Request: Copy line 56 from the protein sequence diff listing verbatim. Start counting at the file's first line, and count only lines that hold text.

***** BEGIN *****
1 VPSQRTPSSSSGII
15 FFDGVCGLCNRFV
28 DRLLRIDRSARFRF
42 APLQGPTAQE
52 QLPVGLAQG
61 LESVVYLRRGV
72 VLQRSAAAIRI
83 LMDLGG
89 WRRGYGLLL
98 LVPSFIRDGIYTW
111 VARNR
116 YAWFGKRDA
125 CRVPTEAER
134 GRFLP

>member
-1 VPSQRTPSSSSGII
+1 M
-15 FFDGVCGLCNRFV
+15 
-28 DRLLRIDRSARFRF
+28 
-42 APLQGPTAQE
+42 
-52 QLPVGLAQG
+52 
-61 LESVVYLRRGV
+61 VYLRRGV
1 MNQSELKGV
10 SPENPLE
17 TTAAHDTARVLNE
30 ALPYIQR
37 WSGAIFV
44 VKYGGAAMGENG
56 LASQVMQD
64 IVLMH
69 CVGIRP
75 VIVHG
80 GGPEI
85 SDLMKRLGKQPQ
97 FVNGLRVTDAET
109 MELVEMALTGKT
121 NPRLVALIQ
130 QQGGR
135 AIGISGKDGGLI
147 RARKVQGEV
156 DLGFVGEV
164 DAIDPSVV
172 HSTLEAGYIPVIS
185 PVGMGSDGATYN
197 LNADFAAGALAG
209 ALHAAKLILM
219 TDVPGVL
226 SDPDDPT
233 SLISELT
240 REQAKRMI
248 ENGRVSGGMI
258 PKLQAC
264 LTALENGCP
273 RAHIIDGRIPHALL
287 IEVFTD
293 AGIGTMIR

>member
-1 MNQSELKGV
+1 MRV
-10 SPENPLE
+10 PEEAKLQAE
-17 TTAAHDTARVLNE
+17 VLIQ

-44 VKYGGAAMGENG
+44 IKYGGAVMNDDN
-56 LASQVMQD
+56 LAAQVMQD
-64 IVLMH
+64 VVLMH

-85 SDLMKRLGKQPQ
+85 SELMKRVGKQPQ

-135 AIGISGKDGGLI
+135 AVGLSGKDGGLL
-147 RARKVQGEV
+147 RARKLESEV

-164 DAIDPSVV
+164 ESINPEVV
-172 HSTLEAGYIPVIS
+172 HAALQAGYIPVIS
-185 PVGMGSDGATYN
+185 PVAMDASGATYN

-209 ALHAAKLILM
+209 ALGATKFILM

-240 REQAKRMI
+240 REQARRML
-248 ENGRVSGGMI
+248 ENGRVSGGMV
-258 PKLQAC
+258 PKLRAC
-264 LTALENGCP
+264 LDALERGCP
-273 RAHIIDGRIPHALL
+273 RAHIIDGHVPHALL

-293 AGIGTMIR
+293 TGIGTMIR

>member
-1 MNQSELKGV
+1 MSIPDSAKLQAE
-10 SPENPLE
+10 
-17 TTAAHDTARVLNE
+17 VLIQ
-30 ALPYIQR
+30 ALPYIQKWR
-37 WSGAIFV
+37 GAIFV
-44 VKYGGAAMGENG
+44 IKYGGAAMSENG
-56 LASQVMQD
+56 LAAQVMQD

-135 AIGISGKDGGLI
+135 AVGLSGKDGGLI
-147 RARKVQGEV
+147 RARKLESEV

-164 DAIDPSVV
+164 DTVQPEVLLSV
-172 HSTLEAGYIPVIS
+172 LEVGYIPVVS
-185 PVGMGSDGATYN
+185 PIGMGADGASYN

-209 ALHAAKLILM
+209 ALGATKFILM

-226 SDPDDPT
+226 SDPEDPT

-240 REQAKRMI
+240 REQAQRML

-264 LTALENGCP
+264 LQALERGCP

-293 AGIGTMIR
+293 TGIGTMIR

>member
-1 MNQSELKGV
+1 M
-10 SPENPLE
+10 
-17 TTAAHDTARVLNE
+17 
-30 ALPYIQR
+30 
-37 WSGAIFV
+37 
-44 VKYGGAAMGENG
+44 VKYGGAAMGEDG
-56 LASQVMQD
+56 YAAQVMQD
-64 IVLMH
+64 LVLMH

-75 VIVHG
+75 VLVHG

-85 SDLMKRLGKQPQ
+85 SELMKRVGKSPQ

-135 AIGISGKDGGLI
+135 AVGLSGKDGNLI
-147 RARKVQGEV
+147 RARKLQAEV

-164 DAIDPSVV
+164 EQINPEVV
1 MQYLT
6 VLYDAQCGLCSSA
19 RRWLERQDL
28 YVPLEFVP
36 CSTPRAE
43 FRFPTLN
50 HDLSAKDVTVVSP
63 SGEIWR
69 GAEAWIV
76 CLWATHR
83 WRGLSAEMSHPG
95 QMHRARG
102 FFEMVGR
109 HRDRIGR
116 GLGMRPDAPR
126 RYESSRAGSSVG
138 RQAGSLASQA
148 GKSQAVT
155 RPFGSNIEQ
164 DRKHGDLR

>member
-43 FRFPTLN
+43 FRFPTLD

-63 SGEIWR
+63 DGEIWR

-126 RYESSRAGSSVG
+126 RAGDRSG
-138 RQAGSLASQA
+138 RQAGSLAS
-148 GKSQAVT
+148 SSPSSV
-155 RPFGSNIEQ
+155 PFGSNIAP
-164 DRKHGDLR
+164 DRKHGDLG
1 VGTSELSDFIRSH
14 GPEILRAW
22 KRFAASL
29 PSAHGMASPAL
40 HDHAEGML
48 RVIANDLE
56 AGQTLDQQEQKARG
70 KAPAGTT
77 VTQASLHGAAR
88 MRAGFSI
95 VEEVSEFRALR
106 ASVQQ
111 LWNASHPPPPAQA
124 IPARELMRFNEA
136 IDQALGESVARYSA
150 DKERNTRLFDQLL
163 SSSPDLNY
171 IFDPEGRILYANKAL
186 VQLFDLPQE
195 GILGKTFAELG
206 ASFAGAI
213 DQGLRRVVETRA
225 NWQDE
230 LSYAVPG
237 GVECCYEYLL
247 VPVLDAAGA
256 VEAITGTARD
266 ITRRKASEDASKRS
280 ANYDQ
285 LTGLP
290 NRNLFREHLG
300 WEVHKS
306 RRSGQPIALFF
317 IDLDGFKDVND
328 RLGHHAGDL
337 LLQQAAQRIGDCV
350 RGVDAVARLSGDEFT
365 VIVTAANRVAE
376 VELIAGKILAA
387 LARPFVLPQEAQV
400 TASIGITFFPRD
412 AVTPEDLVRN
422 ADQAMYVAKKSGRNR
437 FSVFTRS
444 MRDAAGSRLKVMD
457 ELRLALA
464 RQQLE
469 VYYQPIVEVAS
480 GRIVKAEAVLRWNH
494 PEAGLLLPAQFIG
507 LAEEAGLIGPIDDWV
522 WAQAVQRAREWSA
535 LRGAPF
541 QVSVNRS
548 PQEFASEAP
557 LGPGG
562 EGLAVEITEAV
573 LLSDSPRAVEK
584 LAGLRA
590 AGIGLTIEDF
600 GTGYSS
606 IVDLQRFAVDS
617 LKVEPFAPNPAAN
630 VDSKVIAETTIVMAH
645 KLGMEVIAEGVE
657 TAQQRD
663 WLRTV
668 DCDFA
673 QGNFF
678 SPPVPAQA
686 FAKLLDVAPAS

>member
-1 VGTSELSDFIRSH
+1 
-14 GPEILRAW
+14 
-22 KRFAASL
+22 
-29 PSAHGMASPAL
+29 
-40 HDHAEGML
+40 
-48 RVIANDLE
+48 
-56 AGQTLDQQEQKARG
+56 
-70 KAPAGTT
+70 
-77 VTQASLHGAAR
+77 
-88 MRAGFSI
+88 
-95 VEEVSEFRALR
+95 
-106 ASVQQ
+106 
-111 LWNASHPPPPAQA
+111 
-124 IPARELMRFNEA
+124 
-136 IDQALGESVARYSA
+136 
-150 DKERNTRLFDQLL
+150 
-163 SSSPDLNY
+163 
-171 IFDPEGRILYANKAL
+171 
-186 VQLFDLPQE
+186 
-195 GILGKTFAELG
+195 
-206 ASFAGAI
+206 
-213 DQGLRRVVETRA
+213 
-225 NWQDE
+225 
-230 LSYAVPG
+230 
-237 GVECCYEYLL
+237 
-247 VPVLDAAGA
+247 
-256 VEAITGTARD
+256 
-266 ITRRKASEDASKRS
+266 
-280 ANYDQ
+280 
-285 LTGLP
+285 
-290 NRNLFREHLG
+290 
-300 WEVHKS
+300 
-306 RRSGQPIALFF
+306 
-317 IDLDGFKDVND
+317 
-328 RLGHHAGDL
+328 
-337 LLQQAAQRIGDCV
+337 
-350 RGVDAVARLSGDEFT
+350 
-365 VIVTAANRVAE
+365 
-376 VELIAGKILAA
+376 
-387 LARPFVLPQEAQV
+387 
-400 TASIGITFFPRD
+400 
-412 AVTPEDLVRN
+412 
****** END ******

248 ENGRVSGGMI